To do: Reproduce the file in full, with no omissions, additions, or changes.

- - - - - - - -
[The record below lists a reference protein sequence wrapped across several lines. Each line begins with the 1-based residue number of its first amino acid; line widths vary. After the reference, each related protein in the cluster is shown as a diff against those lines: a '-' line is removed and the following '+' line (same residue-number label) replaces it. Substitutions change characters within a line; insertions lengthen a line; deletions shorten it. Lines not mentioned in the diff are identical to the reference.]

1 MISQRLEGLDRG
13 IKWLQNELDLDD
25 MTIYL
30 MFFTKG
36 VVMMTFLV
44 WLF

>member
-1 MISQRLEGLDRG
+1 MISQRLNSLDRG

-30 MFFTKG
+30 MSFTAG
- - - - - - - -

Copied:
[The record below lists a reference protein sequence wrapped across several lines. Each line begins with the 1-based residue number of its first amino acid; line widths vary. After the reference, each related protein in the cluster is shown as a diff against those lines: a '-' line is removed and the following '+' line (same residue-number label) replaces it. Substitutions change characters within a line; insertions lengthen a line; deletions shorten it. Lines not mentioned in the diff are identical to the reference.]

1 MISQRLEGLDRG
13 IKWLQNELDLDD
25 MTIYL
30 MFFTKG
36 VVMMTFLV
44 WLF

>member
-1 MISQRLEGLDRG
+1 MISQRLNSLDRG

-30 MFFTKG
+30 MSFTAG